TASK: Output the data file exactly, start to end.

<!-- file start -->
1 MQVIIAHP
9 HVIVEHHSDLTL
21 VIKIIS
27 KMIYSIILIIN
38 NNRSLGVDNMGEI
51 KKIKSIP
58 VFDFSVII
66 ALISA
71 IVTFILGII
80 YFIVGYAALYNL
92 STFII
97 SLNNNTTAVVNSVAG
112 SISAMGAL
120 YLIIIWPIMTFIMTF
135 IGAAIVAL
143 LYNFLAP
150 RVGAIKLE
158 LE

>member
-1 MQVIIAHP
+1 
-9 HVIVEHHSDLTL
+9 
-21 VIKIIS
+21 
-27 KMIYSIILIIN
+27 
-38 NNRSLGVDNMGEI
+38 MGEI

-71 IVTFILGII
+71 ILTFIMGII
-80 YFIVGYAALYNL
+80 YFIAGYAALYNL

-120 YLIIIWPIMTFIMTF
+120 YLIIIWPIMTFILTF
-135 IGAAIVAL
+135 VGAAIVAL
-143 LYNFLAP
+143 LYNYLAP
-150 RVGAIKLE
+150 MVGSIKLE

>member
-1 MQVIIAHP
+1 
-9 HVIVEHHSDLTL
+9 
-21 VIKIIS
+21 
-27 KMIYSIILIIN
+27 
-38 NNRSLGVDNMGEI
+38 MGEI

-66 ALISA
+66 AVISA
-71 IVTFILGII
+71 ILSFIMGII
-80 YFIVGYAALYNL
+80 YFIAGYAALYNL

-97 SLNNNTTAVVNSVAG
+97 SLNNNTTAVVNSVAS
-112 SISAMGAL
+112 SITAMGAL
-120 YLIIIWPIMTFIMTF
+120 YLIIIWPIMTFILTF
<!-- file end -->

1 MQVIIAHP
9 HVIVEHHSDLTL
21 VIKIIS
27 KMIYSIILIIN
38 NNRSLGVDNMGEI
51 KKIKSIP
58 VFDFSVII
66 ALISA
71 IVTFILGII
80 YFIVGYAALYNL
92 STFII
97 SLNNNTTAVVNSVAG
112 SISAMGAL
120 YLIIIWPIMTFIMTF
135 IGAAIVAL
143 LYNFLAP
150 RVGAIKLE
158 LE

>member
-1 MQVIIAHP
+1 
-9 HVIVEHHSDLTL
+9 
-21 VIKIIS
+21 
-27 KMIYSIILIIN
+27 
-38 NNRSLGVDNMGEI
+38 MGEI

-71 IVTFILGII
+71 ILTFIMGII
-80 YFIVGYAALYNL
+80 YFIAGYAALYNL

-120 YLIIIWPIMTFIMTF
+120 YLIIIWPIMTFILTF
-135 IGAAIVAL
+135 VGAAIVAL
-143 LYNFLAP
+143 LYNYLAP
-150 RVGAIKLE
+150 MVGSIKLE

>member
-1 MQVIIAHP
+1 
-9 HVIVEHHSDLTL
+9 
-21 VIKIIS
+21 
-27 KMIYSIILIIN
+27 
-38 NNRSLGVDNMGEI
+38 MGEI

-66 ALISA
+66 AVISA
-71 IVTFILGII
+71 ILSFIMGII
-80 YFIVGYAALYNL
+80 YFIAGYAALYNL

-97 SLNNNTTAVVNSVAG
+97 SLNNNTTAVVNSVAS
-112 SISAMGAL
+112 SITAMGAL
-120 YLIIIWPIMTFIMTF
+120 YLIIIWPIMTFILTF